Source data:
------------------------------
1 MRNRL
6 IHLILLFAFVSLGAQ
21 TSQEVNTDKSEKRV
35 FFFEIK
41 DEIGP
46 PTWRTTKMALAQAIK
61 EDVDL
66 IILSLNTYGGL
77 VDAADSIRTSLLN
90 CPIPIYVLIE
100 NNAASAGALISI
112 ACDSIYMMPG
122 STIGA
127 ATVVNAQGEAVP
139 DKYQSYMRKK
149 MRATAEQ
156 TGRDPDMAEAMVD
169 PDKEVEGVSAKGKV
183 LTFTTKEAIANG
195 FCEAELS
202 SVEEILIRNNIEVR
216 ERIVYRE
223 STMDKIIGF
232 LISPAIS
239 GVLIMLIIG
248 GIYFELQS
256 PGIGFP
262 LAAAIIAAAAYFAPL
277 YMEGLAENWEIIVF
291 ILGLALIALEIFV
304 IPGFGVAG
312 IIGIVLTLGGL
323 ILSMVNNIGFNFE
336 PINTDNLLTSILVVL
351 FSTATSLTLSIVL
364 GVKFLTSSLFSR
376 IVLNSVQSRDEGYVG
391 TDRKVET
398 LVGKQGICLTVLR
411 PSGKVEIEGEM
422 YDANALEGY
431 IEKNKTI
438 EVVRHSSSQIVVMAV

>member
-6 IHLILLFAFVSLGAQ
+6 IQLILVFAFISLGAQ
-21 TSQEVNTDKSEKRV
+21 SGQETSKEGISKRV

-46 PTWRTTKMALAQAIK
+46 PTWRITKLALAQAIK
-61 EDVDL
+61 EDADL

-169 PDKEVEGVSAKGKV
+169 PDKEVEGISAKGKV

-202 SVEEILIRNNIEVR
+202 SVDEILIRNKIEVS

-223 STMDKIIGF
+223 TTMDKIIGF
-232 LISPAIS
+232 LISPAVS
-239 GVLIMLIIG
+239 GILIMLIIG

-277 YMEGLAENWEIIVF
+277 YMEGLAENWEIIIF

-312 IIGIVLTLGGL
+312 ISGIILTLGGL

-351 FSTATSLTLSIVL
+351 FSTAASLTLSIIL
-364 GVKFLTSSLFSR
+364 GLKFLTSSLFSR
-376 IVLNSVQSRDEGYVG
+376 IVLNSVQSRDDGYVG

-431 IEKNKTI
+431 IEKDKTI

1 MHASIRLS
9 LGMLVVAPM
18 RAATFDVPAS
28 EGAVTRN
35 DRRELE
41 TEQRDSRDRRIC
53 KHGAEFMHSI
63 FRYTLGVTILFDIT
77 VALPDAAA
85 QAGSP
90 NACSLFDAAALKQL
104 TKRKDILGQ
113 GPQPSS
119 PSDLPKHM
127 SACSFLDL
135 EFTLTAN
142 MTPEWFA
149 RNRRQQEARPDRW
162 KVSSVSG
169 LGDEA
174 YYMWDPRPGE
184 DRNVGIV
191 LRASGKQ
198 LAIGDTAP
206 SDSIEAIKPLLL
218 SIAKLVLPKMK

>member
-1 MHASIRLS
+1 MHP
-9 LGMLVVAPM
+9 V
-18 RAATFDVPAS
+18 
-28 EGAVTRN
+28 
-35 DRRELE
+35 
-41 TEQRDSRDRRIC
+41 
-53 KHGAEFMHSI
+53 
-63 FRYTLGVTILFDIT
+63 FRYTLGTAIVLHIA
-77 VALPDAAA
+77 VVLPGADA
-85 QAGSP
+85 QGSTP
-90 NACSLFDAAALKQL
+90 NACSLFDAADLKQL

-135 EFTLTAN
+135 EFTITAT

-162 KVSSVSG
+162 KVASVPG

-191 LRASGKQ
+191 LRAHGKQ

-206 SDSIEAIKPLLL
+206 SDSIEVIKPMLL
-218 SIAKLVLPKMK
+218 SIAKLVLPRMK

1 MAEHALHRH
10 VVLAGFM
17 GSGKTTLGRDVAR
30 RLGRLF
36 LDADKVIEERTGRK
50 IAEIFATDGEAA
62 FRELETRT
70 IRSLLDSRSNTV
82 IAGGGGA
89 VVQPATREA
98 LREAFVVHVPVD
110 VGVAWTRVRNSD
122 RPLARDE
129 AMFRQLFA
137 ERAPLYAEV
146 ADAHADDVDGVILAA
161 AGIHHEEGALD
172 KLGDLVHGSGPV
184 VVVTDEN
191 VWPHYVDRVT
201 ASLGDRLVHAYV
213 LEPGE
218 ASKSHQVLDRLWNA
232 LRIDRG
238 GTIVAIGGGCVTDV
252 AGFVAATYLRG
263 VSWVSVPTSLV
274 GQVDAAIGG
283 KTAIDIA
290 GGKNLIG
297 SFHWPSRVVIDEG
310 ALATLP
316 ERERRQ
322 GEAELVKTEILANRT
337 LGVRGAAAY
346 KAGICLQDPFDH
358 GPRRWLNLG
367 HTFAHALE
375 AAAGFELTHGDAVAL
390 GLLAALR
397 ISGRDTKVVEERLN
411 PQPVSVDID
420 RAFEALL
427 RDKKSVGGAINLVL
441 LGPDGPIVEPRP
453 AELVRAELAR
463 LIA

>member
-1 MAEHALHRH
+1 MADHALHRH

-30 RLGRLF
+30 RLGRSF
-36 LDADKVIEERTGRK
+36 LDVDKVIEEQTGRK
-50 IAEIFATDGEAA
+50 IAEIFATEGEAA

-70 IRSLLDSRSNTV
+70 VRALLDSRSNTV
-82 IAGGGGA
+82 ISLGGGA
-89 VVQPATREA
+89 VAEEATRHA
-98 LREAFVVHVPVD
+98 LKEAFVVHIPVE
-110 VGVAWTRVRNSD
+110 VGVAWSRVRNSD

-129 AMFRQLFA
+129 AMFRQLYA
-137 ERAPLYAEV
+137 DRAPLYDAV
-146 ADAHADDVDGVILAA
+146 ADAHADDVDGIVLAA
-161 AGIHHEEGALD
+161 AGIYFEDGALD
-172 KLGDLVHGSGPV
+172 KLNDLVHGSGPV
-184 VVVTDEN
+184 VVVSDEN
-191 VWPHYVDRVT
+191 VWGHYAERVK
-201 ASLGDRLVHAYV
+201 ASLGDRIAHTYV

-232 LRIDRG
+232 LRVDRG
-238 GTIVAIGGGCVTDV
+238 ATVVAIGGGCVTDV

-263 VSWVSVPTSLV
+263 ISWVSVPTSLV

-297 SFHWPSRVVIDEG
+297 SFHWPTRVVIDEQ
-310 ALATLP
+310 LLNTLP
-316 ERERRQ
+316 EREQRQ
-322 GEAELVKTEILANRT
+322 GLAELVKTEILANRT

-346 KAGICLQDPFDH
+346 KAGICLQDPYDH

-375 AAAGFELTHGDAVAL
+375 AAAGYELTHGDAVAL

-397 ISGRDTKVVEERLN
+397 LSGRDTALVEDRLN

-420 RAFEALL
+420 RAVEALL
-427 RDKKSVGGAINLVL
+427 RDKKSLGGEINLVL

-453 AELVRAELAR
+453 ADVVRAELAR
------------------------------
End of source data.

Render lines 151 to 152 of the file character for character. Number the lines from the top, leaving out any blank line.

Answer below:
172 KLGDLVHGSGPV
184 VVVTDEN